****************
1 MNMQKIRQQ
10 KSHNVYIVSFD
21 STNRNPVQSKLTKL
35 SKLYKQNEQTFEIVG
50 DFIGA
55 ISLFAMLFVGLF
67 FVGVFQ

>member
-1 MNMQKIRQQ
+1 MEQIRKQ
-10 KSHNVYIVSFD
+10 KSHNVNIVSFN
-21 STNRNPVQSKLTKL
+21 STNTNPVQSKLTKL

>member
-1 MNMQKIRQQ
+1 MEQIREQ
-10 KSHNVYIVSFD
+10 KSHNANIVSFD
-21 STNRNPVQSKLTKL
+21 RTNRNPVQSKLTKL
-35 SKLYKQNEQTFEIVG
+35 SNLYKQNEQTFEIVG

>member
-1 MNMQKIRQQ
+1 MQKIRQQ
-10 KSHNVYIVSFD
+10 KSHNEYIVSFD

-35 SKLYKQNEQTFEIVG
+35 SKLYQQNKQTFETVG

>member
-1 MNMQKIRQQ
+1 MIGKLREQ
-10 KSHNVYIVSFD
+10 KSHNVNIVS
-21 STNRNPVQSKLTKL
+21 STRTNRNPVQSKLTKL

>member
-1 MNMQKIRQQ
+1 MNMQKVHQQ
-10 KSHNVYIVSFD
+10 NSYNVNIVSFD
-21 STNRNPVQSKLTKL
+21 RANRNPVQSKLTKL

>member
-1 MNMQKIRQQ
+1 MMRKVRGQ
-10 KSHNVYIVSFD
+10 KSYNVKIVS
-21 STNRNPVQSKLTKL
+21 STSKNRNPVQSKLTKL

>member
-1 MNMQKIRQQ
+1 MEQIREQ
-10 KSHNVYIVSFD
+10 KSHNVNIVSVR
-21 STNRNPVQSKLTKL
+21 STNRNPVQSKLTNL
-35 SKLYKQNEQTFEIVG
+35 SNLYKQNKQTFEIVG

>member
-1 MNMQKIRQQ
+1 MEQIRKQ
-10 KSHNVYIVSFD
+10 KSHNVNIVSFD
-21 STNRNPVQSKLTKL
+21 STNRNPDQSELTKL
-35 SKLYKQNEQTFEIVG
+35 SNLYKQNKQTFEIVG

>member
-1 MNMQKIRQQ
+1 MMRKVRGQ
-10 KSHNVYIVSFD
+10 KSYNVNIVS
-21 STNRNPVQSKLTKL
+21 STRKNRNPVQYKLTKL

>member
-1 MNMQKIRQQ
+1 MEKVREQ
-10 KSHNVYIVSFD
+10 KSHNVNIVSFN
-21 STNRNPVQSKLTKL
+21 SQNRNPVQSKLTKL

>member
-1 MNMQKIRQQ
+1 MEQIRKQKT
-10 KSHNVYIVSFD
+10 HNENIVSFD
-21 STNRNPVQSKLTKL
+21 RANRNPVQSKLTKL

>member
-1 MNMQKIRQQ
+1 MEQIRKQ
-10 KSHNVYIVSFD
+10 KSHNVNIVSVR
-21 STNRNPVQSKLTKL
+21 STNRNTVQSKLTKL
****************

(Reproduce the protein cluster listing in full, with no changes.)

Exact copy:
1 MNMQKIRQQ
10 KSHNVYIVSFD
21 STNRNPVQSKLTKL
35 SKLYKQNEQTFEIVG
50 DFIGA
55 ISLFAMLFVGLF
67 FVGVFQ

>member
-1 MNMQKIRQQ
+1 MEQIRKQ
-10 KSHNVYIVSFD
+10 KSHNVNIVSFN
-21 STNRNPVQSKLTKL
+21 STNTNPVQSKLTKL

>member
-1 MNMQKIRQQ
+1 MEQIREQ
-10 KSHNVYIVSFD
+10 KSHNANIVSFD
-21 STNRNPVQSKLTKL
+21 RTNRNPVQSKLTKL
-35 SKLYKQNEQTFEIVG
+35 SNLYKQNEQTFEIVG

>member
-1 MNMQKIRQQ
+1 MQKIRQQ
-10 KSHNVYIVSFD
+10 KSHNEYIVSFD

-35 SKLYKQNEQTFEIVG
+35 SKLYQQNKQTFETVG

>member
-1 MNMQKIRQQ
+1 MIGKLREQ
-10 KSHNVYIVSFD
+10 KSHNVNIVS
-21 STNRNPVQSKLTKL
+21 STRTNRNPVQSKLTKL

>member
-1 MNMQKIRQQ
+1 MNMQKVHQQ
-10 KSHNVYIVSFD
+10 NSYNVNIVSFD
-21 STNRNPVQSKLTKL
+21 RANRNPVQSKLTKL

>member
-1 MNMQKIRQQ
+1 MMRKVRGQ
-10 KSHNVYIVSFD
+10 KSYNVKIVS
-21 STNRNPVQSKLTKL
+21 STSKNRNPVQSKLTKL

>member
-1 MNMQKIRQQ
+1 MEQIREQ
-10 KSHNVYIVSFD
+10 KSHNVNIVSVR
-21 STNRNPVQSKLTKL
+21 STNRNPVQSKLTNL
-35 SKLYKQNEQTFEIVG
+35 SNLYKQNKQTFEIVG

>member
-1 MNMQKIRQQ
+1 MEQIRKQ
-10 KSHNVYIVSFD
+10 KSHNVNIVSFD
-21 STNRNPVQSKLTKL
+21 STNRNPDQSELTKL
-35 SKLYKQNEQTFEIVG
+35 SNLYKQNKQTFEIVG

>member
-1 MNMQKIRQQ
+1 MMRKVRGQ
-10 KSHNVYIVSFD
+10 KSYNVNIVS
-21 STNRNPVQSKLTKL
+21 STRKNRNPVQYKLTKL

>member
-1 MNMQKIRQQ
+1 MEKVREQ
-10 KSHNVYIVSFD
+10 KSHNVNIVSFN
-21 STNRNPVQSKLTKL
+21 SQNRNPVQSKLTKL

>member
-1 MNMQKIRQQ
+1 MEQIRKQKT
-10 KSHNVYIVSFD
+10 HNENIVSFD
-21 STNRNPVQSKLTKL
+21 RANRNPVQSKLTKL

>member
-1 MNMQKIRQQ
+1 MEQIRKQ
-10 KSHNVYIVSFD
+10 KSHNVNIVSVR
-21 STNRNPVQSKLTKL
+21 STNRNTVQSKLTKL